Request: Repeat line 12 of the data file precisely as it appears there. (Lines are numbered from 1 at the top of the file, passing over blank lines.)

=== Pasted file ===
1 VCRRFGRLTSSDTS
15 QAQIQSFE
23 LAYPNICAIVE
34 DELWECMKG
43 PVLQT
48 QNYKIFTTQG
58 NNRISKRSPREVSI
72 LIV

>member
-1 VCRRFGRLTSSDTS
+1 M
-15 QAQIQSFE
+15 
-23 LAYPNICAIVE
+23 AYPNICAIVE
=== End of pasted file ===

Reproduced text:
-15 QAQIQSFE